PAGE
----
Kuja_torra

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About Kuja_torra

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    https://www.homeadvisor.com/rated.KBBlacksmithing.83952356.html

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  • Gender
    Male
  • Location
    Marion, N.Y.
  • Interests
    Traditional joinery, and hardware.

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  1. Just cleaned up a rose yesterday in a muric acid bath for 5 minutes. I didn't brush the piece once with a brush and just made sure to wash it well afterwards so that there was no acid left. My painting on the other hand leaves room for improvement. -KB
  2. Just for reference here is a simple video on how a factory would go about making a pot. I would try to make forms like they have and use heat instead of brute force.
  3. Thanks jlp! I'll post it when i get around to making the fire poker with flat twist basket handle.
  4. I am very interested in knowing what stock you used in the two "flat" twist handles on the right side. I like them and would love to try my own rendition of them. Thanks!
  5. I'm still working on my finish for the pattern welded rings. Made a second ring today and redid finish on the first. This time after the etch i used the bees wax mix finish and im going to coat with lacquer.
  6. I used ferric chloride to etch and then used briwax to prevent rust. I also tried copper contaminated ferric chloride but i didn't like the appearance for a ring.
  7. Finished a very late Christmas gift with some of the patterned steel that I made.
  8. Practiced my pattern welding with mild steel. 32 layers with 3 folds.
  9. It looks to me as if your trying to make a rate of 60 an hour for your work. If this is the case, how do you expect to make a bbq fork in 15 min considering the cutting of stock, layout, forging, and finishing. Just want to let you know to be much more realistic with your estimates. Also, i have purchased books on craft fairs and spoken with many ppl that do them. I recommend doing your research and taking the time to learn about them through books and attendance. Most venders will gladly talk about their experiences with it. I wish you the best of luck! -Kyle
  10. Alternatively you could come to the Buffalo NYSDB meeting some time to getore knowledge and ideas. They meet monthly. Cheers
  11. I think that Frosty just made a simple math error. Lets review the formulas first. Cylindrical volume is V=A×h Area of a circle is A=3.14×r^2 Circumference of a circle is C=3.14×2r Frosty simply used Circumference in his calculations instead of area to calculate volume. I'm not easily able to remember the difference myself so it's easy enough to mess up. Just as a side note, if you add a bottom plate to your tank it will decrease the volume and make it easier to grab multiple pieces out from your forge. With a bottom it will also be much easier to achieve the cubic inches needed to not use lots of propane (added burners). Just my two cents. I'm looking to build another gas forge this spring myself. Let me know if I'm wrong but it's all good either way. -KB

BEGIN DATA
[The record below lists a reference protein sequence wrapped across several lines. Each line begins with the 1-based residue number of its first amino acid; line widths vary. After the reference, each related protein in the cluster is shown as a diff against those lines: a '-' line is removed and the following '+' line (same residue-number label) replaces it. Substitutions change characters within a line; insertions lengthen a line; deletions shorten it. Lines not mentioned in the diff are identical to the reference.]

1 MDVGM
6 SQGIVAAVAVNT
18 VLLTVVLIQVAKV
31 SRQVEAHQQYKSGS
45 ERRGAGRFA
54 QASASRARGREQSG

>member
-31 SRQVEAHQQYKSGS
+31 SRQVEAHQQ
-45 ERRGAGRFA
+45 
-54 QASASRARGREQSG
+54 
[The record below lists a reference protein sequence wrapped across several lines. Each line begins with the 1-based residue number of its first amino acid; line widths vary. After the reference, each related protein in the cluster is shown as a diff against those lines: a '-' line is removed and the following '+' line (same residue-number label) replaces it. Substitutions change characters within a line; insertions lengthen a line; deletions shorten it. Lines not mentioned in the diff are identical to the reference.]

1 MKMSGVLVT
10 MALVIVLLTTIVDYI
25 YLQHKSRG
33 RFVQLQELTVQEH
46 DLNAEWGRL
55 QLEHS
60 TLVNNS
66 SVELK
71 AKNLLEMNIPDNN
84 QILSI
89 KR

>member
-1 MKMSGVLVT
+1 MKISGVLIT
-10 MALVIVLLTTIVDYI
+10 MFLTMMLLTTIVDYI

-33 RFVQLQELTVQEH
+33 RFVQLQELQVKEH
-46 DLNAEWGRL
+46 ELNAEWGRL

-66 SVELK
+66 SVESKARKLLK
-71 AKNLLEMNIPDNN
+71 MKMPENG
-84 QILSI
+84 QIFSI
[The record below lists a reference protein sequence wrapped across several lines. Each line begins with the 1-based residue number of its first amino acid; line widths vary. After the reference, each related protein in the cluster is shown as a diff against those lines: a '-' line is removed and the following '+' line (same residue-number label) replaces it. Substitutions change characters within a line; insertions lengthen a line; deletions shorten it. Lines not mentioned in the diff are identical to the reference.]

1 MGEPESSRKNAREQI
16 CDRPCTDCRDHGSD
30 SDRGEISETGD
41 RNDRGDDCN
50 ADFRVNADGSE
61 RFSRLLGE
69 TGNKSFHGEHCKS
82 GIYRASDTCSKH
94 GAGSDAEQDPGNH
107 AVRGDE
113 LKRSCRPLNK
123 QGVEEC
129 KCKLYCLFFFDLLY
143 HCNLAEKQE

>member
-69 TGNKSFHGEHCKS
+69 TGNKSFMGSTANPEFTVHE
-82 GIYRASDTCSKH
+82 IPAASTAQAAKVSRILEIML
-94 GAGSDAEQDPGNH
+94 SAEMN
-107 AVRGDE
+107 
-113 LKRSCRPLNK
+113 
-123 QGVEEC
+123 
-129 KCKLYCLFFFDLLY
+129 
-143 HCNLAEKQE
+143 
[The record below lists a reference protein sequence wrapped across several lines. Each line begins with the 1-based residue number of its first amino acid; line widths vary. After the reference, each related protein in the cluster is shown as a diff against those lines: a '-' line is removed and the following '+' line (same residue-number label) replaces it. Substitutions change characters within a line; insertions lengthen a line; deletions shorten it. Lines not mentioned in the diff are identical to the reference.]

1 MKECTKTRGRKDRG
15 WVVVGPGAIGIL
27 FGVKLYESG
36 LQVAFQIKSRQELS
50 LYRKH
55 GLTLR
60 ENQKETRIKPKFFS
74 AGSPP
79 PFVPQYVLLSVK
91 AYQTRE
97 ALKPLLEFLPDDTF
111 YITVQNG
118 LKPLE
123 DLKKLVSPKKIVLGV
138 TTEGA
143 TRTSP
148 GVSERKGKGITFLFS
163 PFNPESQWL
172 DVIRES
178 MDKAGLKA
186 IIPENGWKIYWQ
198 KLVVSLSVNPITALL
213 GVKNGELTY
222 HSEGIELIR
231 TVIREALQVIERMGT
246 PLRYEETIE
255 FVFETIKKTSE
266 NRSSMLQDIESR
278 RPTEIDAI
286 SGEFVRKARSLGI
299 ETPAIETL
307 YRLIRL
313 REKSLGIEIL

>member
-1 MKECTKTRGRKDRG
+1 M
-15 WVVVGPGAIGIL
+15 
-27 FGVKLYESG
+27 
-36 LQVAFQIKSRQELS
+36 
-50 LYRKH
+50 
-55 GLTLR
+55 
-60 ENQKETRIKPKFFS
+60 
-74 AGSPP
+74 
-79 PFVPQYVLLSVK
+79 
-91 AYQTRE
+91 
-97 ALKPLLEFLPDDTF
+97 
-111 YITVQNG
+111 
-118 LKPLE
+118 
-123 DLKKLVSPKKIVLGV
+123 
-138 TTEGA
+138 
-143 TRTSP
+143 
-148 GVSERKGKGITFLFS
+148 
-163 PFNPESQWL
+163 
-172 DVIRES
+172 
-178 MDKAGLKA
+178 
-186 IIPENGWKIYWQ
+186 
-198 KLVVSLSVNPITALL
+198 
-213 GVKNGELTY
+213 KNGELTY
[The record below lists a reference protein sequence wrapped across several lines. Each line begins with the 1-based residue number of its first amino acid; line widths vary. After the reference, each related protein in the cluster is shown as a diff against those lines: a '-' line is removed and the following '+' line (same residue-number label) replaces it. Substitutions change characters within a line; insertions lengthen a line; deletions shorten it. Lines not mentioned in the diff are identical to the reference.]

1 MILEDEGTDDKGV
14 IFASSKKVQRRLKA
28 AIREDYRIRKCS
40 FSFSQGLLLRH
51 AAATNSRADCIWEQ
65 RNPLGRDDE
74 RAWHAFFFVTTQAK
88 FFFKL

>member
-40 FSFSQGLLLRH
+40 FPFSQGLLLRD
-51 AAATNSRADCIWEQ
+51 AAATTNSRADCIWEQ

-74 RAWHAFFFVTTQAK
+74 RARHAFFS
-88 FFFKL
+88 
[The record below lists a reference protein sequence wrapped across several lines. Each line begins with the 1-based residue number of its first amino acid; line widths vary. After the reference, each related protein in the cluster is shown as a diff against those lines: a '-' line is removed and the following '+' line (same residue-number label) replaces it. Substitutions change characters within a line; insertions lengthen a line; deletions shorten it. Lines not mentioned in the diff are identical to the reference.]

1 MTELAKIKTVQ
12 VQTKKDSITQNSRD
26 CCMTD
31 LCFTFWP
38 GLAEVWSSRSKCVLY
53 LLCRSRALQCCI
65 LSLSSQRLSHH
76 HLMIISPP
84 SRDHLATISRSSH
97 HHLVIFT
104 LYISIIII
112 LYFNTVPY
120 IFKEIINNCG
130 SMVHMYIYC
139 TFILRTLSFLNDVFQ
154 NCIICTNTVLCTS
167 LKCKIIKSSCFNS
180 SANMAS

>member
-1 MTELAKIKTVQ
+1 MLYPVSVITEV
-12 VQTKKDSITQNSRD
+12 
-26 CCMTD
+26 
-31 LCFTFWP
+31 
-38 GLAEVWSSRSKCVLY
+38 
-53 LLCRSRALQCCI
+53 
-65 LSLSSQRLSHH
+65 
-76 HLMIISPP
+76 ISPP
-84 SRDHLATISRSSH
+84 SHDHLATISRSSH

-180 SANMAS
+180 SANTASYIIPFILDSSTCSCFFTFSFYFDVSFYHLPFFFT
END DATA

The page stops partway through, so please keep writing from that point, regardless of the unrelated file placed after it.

12. For me the journey started when i welded a sword together in high school. It broke after just two swings. I forgot about that for a long time since i was an active kid with many hobbies at the time. After the military though i started the American dream for myself and got married. Soon into my marriage I got smacked over the head with the reality that i needed help with my life. Counseling wanted me to get involved in something that interested me. I thought hard about what interested me and it brought me back to that sword. I wanted to do it right this time and invested into learning how to forge. I took a couple of classes so that i wouldn't develop bad habits before i truly knew what i was doing. As of now I have made two knives and no swords. I have no interest in making them at this point but I love smithing. Thanks for reading some of my story. KB
  13. Hello, I figured that I will add my ideas on intermediate. When I moved on to intermediate I started doing projects that require planning, forging to size, and multiple piece projects. This includes trivets, tongs, signs, sculptures, calipers, Norfolk latch, traditional joinery, and much more. Learn how to make something that interest you. Make it to size and make all the tools for said project including jigs. This should keep you interested for the next few years until you figure out where you want to go with your acquired shaman skills. Another idea is to advance your ability to create detail and interest in your pieces through techniques like chasing and finishing. This all really depends on what makes you want to continue to get out in your shop everyday. Hope this gives you some idea's. If not then I suggest reading more books on smithing and metal work :). Thanks for reading my two cents. Below was a project I did at about two years exp.